On Tuesday, Republican Senator Markwayne Mullin of Oklahoma decided to settle a social media beef in the middle of a Senate hearing titled “Standing Up Against Corporate Greed.” Mullin read from a months-old post by Sean O’Brien, the president of the Teamsters, in which O’Brien called Mullin “a clown & fraud,” mocked the senator with an unflattering photo and the hashtag #LittleManSyndrome, and challenged the senator to a fight: “Anyplace, Anytime cowboy,” O’Brien boasted.
Mullin’s reply to O’Brien, who was at the hearing as a witness: “Sir, this is a time, this is a place. If you want to run your mouth, we can be two consenting adults, we can finish it here.”
“OK, that’s fine. Perfect,” said O’Brien.
It devolved from there: “You want to do it now?” “I’d love to do it right now.” “Well, stand your butt up then.” “You stand your butt up.” Mullin stood up, and Senator Bernie Sanders, the committee chairman running the hearing, had to break it up. “Stop it … Sit down … You’re a United States senator,” Sanders said, gesturing for both men to take their seats, rapping his gavel and sounding exactly like my dad breaking up a fight between my brother and me in 1993.
Video of the fracas went viral — and though I’m not proud of it, I have to admit that I was momentarily entertained. I wasn’t the only one. It was pretty clear that both Democrats and Republicans enjoyed the would-be scrap. Online, I saw all sorts of people expressing support for their guy and placing odds on who’d win an eventual brawl between a Massachusetts teamster and a mixed-martial arts fighter turned legislator.
In July, my newsroom colleague Joseph Bernstein described this kind of standoff as part of a trend of high-profile or powerful men fixing to fight. Over the summer, for instance, tech billionaires Mark Zuckerberg and Elon Musk both expressed interest in facing off in a cage match, though it’s “probably not” going to happen. The set-to between Mullin and O’Brien wasn’t the only incident of its kind in Congress this week.The Times’s Robert Jimison reported on the rest of the action in a story headlined: “Fight Club Erupts on Capitol Hill.”
In today’s attention economy, it’s undeniable that these displays of ultimately juvenile masculinity play extremely well — and Donald Trump, who can be funny, is the master of ceremonies in this adolescent circus. According to a new fact sheet from Pew Research, 43 percent of TikTok’s users regularly get news there, up from 22 percent just three years ago, so the short video medium is likely to only grow in terms of political influence, especially among Gen Z. And though it may go without saying, what’s good for the basest kind of political entertainment isn’t necessarily good for Congress, the country as a whole or young men.
“This is a hearing,” Sanders had to remind everyone. “And God knows the American people have enough contempt for Congress. Let’s not make it worse.” No doubt he’s aware that of 16 major institutions in the United States, Americans have the least confidence in Congress (and it is at an new low), according to Gallup polling from 2022.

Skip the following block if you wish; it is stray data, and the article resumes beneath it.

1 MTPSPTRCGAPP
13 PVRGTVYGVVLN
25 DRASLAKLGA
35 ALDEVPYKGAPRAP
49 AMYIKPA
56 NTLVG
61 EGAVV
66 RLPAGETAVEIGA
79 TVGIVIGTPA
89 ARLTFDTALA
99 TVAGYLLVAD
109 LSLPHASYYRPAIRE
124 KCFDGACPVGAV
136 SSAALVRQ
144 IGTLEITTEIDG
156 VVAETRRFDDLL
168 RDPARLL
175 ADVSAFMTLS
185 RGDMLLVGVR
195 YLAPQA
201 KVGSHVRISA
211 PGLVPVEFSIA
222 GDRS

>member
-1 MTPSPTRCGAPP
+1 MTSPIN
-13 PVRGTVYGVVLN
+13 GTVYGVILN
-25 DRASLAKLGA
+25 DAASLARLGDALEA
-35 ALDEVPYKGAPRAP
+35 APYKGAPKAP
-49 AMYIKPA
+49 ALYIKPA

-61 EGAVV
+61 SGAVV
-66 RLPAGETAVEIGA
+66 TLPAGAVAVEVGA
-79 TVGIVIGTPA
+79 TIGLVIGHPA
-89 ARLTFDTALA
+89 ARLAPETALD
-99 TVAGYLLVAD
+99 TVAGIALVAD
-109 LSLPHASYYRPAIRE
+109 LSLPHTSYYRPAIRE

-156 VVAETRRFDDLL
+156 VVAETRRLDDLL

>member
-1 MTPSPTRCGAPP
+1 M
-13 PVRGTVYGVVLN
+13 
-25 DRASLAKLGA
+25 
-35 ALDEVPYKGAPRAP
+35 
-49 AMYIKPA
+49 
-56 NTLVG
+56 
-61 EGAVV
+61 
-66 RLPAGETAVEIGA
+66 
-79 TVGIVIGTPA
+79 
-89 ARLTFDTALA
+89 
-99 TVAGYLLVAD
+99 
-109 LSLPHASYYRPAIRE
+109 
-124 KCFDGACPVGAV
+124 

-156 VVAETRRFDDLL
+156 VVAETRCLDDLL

I don’t have boys, but I know that by several measures, they are floundering compared to American girls. Men are now less likely than women to graduate from college, at a time when being college educated is an indicator of future health and well-being. It’s also axiomatic that for most adults — in both professional and romantic relationships — you won’t be successful unless you have a certain level of maturity and self-control.
But when senators act like children, without censure (and apparently without any regret, since Mullin later said, “Every now and then, you need to get punched in the face”) how are we, as a culture, supposed to model healthy adult masculinity? I don’t mean that in a “Won’t somebody please think of the children” kind of way. I just don’t think we can be a functional society if this becomes the new norm.
I called Richard Reeves, the author of “Of Boys and Men: Why the Modern Male Is Struggling, Why It Matters and What to Do About It” and the president of a new think tank, the American Institute for Boys and Men, to find out what he thought of the Mullin-O’Brien exchange. I asked him how we can encourage young men to act better than senators and captains of industry when the rewards for reasonable behavior seem less obvious than ever.
Reeves said he thought people were fascinated by the incident because it was a live spectacle that is less typical than it used to be — the violent crime rate is down over the last few decades, canings and duels are no longer in fashion on Capitol Hill, and physical fighting among high schoolers has also trended down.
But when you get past that rubbernecking, it’s actually pretty shameful. “I know what my father and grandfather would make of this, and it’s embarrassing really. It’s humiliating as a citizen, right?” Reeves said — that a person in such an esteemed position would not have the restraint to refrain from threatening somebody in the middle of a work function.
Reeves doesn’t have easy answers for the societal problem of powerful men’s immaturity (and we both noted that powerful women haven’t exactly been acting like grown-ups, either, even grandmothers). But he senses that the solution is boys being around men who can show them “what more mature men do. And most importantly, what mature men don’t do. Even if they could, they don’t.”
He sees salvation in the male role models in boys’ lives — fathers, teachers, neighbors, coaches. The men who are quietly present, stand-up guys who aren’t looking to make a scene on C-SPAN or TikTok. Because it might be funny to preen on social media for a second, but the rest of us need to learn to let go.